2 vaccines may be coming to Kentucky in mid-December
Published 6:05 am Wednesday, December 2, 2020
Gov. Andy Beshear announced on Monday that two vaccines currently being evaluated by the federal government could be available in Kentucky as soon as mid-December.
“We believe that we are going to get our first allocation of Pfizer vaccines as early as mid-December,” Beshear said during a virtual press briefing from the Capitol. “This will all depend on when it gets initial approval, and then the shipping occurs. We believe we could get the first allocation of the Moderna vaccine as early as two weeks after we get the Pfizer vaccine.”
Although the initial allocation is less than what the federal government initially proposed, the Governor still called this outstanding news.
“We will receive in our first shipment of Pfizer vaccine 38,025 doses,” he stated. “We are locking this week our plan to the federal government we will be ready on moment one to provide these vaccines.”
That means initial distribution will go to two groups, 26,000 doses to long-term care residents and staff first, followed by the remaining 12,000 to front-line COVID-19 health care workers. Beshear said they are still finalizing where the initial doses will go, but the vaccines will be distributed across the state.
“We are projected to get 76,700 Moderna vaccinations in our first shipment, which we hope is in late December,” he said. “We are going to be ready. We believe the federal government is going to agree to this plan, and I think it’s going to be their recommendation as well.”
He said the state is participating in a distribution dry run this week, with the two pharmaceutical companies sending an empty shipping container and ancillary kit to the University of Kentucky Medical Center, which they should receive between Wednesday and Friday.
“It’s a test to make sure that the logistical part of us getting the vaccines from the federal government upon ordering them is going to work and work smoothly,” the governor said.
In addition to the first two groups mentioned, the state’s distribution priorities will then be other essential workers, such as teachers; then to those 65 and older, as well as people with other underlying health conditions, as the vaccines are available.
“There is an extensive process in play here. First of all, these companies had to build these vaccines, they had to do the research, they had to demonstrate that they were safe,” said State Public Health Commissioner Dr. Steven Stack. “Concurrently, we’ve had to consider how we will use these vaccines when very small quantities are available at the beginning, but there are many, many people who need the vaccine. The CDC’s Advisory Committee on Immunization Practices is going to have an emergency meeting tomorrow to further refine their recommendations.”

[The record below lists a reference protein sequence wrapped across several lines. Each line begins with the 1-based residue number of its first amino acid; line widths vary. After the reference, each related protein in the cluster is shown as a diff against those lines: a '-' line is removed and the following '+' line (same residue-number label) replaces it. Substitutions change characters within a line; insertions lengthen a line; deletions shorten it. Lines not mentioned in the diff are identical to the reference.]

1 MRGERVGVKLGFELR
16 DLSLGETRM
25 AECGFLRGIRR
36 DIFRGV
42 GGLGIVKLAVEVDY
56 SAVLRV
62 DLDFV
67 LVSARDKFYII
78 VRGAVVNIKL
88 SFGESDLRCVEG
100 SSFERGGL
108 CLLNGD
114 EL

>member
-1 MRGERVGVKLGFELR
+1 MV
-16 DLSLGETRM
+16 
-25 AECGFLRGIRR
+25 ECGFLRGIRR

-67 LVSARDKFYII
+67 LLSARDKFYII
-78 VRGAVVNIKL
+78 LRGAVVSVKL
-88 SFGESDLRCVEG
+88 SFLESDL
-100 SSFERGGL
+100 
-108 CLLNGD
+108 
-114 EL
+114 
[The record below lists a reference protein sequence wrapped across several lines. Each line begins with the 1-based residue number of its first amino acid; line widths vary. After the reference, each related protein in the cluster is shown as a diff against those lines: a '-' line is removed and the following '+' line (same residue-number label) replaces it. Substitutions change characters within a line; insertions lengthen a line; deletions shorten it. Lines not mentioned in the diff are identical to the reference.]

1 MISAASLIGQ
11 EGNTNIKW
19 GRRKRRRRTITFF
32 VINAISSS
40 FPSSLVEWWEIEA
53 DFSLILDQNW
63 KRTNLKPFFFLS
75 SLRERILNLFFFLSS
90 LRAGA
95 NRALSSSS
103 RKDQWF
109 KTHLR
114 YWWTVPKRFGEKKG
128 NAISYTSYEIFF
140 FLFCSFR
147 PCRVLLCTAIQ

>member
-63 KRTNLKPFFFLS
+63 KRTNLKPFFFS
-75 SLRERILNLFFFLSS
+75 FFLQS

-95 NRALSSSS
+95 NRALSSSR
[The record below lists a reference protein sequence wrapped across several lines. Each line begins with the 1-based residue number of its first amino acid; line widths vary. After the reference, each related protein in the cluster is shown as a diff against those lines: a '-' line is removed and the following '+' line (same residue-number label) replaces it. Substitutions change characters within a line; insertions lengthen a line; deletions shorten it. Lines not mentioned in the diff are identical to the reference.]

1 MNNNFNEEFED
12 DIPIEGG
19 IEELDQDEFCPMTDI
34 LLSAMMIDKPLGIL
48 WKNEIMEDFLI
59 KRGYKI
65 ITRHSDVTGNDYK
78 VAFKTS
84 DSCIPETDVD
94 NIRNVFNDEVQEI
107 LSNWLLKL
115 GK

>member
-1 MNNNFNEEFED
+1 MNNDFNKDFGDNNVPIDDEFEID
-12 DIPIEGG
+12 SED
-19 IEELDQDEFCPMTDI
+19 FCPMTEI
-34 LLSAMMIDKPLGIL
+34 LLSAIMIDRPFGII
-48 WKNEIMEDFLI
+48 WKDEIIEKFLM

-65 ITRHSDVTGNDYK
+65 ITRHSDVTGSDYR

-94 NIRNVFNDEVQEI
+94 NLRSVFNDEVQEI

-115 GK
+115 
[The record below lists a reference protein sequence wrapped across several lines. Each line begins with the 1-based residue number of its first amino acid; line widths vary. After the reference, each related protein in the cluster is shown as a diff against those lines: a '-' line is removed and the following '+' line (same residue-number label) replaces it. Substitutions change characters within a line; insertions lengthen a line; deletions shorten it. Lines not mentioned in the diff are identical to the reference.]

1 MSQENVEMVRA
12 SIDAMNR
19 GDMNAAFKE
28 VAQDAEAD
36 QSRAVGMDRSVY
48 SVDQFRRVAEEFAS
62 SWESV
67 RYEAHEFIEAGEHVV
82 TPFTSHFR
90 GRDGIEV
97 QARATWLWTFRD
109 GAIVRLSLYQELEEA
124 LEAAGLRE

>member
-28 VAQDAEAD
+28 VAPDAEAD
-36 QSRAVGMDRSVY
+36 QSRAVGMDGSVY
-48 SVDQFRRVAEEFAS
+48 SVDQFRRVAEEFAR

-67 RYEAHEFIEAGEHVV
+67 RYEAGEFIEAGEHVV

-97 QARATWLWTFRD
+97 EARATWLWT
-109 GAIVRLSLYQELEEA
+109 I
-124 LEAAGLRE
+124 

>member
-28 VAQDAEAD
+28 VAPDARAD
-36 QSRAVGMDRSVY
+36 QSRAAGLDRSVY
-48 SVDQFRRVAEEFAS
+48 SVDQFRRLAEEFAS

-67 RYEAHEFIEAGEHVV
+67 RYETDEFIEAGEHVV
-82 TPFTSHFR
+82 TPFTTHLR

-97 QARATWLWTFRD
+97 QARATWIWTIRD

Stack added, “There is a bright light at the end of the tunnel, but we’re not out of the woods yet. If we all mask up and socially distance, we can buy our hospitals the time they need.”
As for Monday’s numbers, 2,124 new cases of COVID-19 were reported to state public health officials, which Gov. Beshear said is the second-highest Monday on record, bringing the pandemic total to 179,041.
The 10 counties with the highest number of cases were Jefferson with 354, Fayette 219, Kenton 97, Daviess 90, Warren 82, Boone 73, Oldham 52, Pulaski 46, McCracken 45, and Campbell had 43.
There were also 12 more deaths recorded on Monday. They include two women, ages 74 and 86, from Caldwell County; a 50-year-old woman from Daviess County; a 90-year-old man from Fayette County; a 68-year-old man from Grayson County; a 56-year-old woman from Jefferson County; a 77-year-old man from Marshall County; a 75-year-old woman and two men, ages 67 and 75, from McCracken County; an 87-year-old woman from McLean County; and an 84-year-old man from Webster County.
The number of Kentuckians hospitalized continues to rise, with 1,741 on Monday. Of them, there were 421 in the ICU and 229 on ventilators.
The state’s positivity rate stood at 9.41%.
To view the full daily report, new statewide requirements, testing locations, a long-term-care and other congregate facilities update, school reports and guidance, red zone counties and red zone recommendations, the White House Coronavirus Task Force reports for Kentucky and other key guidance visit kycovid19.ky.gov.